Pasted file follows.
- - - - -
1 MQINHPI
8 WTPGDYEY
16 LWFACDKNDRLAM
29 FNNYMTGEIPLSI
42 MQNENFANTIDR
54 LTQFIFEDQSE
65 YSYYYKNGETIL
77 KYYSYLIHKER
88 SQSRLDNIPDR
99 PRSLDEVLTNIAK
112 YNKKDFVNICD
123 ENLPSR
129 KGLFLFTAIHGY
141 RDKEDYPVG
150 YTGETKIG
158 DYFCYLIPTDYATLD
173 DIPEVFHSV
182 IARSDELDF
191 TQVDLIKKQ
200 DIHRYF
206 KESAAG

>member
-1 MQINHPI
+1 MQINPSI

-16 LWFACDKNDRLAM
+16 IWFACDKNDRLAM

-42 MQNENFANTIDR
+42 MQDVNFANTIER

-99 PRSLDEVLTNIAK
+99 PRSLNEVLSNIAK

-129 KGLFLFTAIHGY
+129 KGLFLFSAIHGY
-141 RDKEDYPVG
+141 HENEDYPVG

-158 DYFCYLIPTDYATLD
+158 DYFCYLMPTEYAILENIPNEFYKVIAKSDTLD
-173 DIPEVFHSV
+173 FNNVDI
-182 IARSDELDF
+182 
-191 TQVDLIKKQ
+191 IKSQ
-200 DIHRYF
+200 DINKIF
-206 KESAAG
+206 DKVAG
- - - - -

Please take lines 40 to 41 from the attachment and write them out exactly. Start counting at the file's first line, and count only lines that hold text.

+182 
-191 TQVDLIKKQ